The Matrix Metalloproteinase 9 Point-of-Care Test in Dry Eye
The article, the matrix metalloproteinase 9 point-of-care test in dry eye by Lanza et al., discusses the role of ocular surface matrix metalloproteinase 9 (MMP-9) in dry eye and choosing suitable treatments based on MMP-9 levels measured using a point-of-care test.
Dry eye is a common ocular condition that affects 5–30% of the population and has a major impact on quality of life. It's a multifactorial ocular surface and tear disease with symptoms such as pain, tear instability, and visual disturbance. However, the subjective symptoms of dry eye poorly correlate with the current standard for diagnostic tests, resulting in the need to develop better objective tests for the diagnosis of dry eye. Despite the prevalence of dry eye, only about two-thirds of patients who report dry eye symptoms are diagnosed with the condition. Moreover, none of the available screening tests has been shown to accurately estimate the course of dry eye disease or its treatment response.
Inflammation is known to be a significant component in the pathophysiology of dry eyes. However, it's unclear whether all patients with dry eye disease experience ongoing inflammation and, as a result, may benefit from anti-inflammatory treatment. Only 39% of patients treated with 0.1 percent topical cyclosporine emulsion for 6 months had a satisfactory response to therapy. In a different prospective study of patients with delayed tear clearance, people were treated with nonpreserved topical methylprednisolone for three weeks, three times daily. The study showed that the therapy resulted in the improvement of ocular surface inflammation in some but not all participants. After treatment, 80% of patients showed a decrease in bulbar conjunctival injection, reduced vital dye staining, and a decrease in tarsal papillary response.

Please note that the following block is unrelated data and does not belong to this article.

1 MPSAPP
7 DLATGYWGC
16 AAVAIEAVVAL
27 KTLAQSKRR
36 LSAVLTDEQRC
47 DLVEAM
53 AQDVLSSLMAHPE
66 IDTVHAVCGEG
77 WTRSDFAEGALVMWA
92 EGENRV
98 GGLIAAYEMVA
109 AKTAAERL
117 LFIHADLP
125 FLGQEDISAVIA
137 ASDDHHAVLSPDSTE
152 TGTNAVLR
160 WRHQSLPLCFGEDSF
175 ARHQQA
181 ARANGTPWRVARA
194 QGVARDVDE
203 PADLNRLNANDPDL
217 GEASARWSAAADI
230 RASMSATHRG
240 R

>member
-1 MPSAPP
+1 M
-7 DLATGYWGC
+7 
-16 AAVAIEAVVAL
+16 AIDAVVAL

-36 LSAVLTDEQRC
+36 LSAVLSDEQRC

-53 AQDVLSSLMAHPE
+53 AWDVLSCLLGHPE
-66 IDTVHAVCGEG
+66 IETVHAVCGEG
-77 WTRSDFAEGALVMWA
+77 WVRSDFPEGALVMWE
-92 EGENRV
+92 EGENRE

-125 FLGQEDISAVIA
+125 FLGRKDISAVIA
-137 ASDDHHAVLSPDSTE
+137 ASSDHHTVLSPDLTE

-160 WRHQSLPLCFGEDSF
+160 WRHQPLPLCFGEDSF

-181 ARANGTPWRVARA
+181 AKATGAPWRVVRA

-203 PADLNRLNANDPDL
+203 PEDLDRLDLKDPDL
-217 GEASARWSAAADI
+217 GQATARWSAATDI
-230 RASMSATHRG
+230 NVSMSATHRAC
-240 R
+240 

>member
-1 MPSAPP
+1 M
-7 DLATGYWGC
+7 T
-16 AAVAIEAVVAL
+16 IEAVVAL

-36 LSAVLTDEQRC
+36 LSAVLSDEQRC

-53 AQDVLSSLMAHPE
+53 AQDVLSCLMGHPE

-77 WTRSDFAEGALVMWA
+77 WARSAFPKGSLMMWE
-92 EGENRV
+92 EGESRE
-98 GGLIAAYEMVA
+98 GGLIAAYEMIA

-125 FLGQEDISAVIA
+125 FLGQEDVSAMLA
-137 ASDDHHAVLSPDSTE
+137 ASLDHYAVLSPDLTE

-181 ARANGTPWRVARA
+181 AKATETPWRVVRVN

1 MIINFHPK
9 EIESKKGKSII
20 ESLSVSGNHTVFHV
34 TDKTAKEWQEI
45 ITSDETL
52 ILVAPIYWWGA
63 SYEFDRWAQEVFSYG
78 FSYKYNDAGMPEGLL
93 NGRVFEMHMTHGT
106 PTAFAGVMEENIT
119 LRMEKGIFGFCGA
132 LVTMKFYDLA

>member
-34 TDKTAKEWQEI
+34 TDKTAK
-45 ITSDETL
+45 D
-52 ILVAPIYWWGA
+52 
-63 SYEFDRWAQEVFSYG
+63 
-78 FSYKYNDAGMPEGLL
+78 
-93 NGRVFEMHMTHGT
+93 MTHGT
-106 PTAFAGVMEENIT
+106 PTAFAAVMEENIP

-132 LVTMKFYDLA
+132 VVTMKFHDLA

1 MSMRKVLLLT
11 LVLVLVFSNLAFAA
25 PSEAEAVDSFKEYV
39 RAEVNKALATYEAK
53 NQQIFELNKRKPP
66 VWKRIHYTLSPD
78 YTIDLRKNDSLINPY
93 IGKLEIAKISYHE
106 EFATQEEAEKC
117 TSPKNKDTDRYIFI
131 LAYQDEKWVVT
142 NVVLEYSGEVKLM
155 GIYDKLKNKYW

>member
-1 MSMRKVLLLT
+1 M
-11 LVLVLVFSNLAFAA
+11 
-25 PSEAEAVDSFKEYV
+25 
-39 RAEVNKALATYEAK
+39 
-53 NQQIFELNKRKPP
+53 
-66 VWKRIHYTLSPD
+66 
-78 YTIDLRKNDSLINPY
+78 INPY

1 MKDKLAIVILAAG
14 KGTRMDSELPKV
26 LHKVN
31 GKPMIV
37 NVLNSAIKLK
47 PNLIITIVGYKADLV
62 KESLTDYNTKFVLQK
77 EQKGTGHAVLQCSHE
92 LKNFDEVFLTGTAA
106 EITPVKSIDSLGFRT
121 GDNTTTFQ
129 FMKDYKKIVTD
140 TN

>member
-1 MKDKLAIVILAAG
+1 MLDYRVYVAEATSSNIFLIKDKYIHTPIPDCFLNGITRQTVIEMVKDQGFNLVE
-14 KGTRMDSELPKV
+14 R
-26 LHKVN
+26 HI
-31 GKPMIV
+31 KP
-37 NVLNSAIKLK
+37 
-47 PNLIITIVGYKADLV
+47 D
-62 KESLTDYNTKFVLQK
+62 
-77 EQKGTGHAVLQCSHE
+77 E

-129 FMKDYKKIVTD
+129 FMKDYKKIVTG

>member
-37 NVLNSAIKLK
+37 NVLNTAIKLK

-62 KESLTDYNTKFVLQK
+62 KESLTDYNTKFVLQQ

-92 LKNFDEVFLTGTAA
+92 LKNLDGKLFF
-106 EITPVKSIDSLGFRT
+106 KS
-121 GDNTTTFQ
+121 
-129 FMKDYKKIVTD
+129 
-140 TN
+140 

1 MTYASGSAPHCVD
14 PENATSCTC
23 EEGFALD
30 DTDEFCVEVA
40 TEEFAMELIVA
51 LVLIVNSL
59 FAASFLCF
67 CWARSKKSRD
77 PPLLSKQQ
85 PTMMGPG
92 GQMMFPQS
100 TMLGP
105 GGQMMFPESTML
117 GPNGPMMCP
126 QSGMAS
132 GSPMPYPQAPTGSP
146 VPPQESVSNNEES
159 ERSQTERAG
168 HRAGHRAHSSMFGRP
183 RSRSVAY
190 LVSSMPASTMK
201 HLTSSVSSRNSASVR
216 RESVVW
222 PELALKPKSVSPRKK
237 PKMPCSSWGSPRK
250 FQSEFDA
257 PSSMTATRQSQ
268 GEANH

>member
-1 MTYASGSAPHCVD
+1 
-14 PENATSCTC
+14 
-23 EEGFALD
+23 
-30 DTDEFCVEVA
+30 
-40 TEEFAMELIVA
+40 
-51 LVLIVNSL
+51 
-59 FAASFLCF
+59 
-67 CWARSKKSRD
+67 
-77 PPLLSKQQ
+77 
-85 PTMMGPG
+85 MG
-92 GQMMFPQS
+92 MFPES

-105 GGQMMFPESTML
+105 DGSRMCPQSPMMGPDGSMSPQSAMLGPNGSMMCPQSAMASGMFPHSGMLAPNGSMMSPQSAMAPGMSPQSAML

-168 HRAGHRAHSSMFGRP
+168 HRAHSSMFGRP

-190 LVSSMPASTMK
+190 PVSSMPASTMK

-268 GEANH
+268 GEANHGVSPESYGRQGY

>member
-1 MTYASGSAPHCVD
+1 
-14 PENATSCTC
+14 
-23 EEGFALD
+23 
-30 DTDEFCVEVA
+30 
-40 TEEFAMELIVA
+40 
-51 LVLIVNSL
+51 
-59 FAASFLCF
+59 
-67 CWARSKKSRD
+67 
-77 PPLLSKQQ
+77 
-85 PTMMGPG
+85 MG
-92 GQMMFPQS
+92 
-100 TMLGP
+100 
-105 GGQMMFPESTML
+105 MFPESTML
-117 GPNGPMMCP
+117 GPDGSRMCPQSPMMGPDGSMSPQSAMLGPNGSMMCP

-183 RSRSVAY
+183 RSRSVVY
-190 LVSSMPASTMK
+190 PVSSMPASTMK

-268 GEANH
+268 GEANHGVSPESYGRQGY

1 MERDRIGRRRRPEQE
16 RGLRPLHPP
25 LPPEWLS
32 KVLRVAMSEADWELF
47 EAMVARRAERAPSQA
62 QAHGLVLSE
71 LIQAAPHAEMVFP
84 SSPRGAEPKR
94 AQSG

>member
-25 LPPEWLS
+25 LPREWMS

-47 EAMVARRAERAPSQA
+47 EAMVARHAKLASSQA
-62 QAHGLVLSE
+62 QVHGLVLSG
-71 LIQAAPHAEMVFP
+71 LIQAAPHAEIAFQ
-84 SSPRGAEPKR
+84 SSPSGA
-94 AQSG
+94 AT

Prior studies have shown that inflammation is a major aspect of dry eye disease, but the fact that not all patients respond to therapy suggests that not all dry eye patients have severe inflammation requiring anti-inflammatory treatment. Although it's hard to compare research findings due to differences in research approaches, the frequency of response after corticosteroid treatment was higher than after cyclosporine treatment. These results highlight the complexity and multifactorial nature of dry eye disease aetiology, as well as the need for better diagnostic tests to help guide treatment options. One such test that can aid in adequate therapeutic selection is the detection of elevated MMP-9 on the ocular surface.
Lanza, N. L., Valenzuela, F., Perez, V. L., & Galor, A. (2016). The Matrix Metalloproteinase 9
Point-of-Care Test in Dry Eye. The ocular surface, 14(2), 189–195.